Eastern European Communities
The migrant population in the UK is diverse, not only in terms of their national and ethnic origins, but also with regard to their economic and educational backgrounds. These differences will affect their experiences and perceptions of discrimination. For example, studies have shown that migrant groups who are culturally and ethnically more distant from the local majority population are more likely to experience discrimination than those who are more alike (Dancygier and Laitin, 2014), while migrants from less developed countries are often perceived more negatively than those from developed nations, regardless of their personal characteristics (Kustov, 2019). However, not all discrimination against migrants has an ethno-racial or national component (Ceobanu and Escandell, 2010). For example, attitudes towards low-skilled migrants are generally more negative than towards the high skilled (Hainmuller et al., 2011), which could in turn affect the experiences of discrimination of high- and low-skilled migrant workers.
On average, 16% of migrants in Great Britain in 2018 said that they would describe themselves as ‘members of a group that is discriminated against in this country’ because of their colour/race, nationality, religion, language or ethnicity’ (Figure 1). This share is higher among the UK-born population with foreign-born parents (30%).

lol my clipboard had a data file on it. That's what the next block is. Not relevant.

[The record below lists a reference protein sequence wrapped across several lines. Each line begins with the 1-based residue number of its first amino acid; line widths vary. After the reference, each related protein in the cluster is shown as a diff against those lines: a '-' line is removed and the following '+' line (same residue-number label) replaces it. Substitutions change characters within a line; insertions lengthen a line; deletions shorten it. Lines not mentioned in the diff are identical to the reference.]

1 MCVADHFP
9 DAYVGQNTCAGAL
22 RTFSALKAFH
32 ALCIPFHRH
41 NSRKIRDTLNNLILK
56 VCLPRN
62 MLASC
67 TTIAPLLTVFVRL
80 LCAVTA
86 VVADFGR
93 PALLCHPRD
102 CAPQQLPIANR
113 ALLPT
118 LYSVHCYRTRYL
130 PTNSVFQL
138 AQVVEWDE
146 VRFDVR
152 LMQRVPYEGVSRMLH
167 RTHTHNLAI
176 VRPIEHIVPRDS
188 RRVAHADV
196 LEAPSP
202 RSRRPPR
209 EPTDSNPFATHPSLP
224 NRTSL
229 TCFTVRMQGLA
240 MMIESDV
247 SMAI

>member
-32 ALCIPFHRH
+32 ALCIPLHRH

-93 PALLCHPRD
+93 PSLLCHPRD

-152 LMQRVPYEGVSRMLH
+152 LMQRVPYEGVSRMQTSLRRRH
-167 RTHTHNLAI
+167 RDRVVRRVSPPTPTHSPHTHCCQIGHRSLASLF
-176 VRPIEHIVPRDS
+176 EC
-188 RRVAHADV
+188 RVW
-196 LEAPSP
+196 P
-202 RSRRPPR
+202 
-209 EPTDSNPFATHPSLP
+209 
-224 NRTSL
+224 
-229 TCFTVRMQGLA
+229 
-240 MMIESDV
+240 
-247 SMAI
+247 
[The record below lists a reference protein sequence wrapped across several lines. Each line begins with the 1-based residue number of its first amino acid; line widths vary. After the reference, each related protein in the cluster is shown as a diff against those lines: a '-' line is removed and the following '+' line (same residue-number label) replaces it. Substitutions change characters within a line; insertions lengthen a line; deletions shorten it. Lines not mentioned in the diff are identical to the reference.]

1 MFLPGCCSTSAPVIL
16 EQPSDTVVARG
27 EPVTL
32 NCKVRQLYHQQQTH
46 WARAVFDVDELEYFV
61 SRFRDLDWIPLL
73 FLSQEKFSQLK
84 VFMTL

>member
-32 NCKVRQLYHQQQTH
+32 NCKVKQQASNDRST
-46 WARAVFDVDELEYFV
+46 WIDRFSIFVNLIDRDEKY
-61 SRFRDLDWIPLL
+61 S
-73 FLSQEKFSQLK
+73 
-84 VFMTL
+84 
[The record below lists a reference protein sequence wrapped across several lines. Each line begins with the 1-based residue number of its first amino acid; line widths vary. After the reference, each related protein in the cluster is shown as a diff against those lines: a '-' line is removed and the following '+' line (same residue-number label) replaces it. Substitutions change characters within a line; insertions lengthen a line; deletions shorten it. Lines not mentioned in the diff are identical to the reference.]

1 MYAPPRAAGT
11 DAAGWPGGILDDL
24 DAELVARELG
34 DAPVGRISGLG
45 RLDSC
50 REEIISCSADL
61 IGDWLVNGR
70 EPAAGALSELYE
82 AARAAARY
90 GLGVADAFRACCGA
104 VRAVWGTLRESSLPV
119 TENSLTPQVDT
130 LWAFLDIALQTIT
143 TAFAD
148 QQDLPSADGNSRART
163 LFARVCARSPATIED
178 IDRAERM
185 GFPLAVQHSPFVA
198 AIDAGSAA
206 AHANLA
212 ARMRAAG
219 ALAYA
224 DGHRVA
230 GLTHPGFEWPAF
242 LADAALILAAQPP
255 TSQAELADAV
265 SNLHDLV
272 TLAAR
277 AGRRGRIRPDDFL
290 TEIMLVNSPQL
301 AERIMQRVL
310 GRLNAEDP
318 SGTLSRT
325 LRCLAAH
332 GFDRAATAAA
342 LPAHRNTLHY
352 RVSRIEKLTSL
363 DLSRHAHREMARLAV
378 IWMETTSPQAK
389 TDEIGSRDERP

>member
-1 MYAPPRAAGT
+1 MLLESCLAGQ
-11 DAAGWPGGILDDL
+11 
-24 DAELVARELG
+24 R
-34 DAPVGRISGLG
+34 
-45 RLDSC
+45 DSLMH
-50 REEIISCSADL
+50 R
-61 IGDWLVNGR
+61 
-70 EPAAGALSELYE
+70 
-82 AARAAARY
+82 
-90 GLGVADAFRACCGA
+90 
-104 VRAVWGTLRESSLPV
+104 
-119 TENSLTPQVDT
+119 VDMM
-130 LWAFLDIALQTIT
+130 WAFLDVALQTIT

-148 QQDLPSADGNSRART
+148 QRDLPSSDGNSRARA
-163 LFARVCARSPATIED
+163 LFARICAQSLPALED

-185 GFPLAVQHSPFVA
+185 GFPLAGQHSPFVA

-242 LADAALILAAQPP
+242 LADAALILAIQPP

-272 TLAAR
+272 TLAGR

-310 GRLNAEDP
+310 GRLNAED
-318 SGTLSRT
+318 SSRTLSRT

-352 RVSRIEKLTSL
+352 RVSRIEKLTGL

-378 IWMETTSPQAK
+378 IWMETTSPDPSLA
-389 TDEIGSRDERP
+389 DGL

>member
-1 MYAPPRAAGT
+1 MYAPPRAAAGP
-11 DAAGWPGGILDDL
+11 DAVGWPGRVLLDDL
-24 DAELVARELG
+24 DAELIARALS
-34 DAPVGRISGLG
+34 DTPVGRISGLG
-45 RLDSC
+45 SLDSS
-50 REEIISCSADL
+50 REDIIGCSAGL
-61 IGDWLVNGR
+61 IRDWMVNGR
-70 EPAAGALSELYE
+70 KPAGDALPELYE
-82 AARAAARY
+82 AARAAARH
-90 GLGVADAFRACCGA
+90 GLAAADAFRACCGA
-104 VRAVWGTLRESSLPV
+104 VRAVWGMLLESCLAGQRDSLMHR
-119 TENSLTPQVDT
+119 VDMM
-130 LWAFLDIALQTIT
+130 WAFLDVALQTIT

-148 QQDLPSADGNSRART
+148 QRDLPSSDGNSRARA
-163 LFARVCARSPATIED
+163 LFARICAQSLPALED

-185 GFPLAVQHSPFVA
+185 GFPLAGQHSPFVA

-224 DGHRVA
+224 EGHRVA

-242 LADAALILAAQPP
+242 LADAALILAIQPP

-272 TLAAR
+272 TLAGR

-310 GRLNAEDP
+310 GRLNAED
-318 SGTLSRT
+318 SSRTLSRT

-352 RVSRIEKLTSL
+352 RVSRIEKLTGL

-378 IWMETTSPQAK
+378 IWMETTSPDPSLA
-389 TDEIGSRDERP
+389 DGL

Adult children of migrants, almost all of whom are UK citizens, may be more likely to see inequalities through the lens of discrimination than the foreign-born population because they have higher expectations of equal treatment in UK society. There are differences in the ethnic composition of the migrant population and the UK-born population with foreign-born parents that only partially explain these differences; that is, the UK born with foreign-born parents are still more likely to perceive group discrimination even when taking respondents’ ethnicity into account. In addition, UK-born ethnic minorities are still disadvantaged with respect to UK-born whites in relevant outcomes such as unemployment or wages (Dustmann et al., 2011) and part of this disadvantage is likely to be caused by discrimination (Heath and Di Stasio, 2019).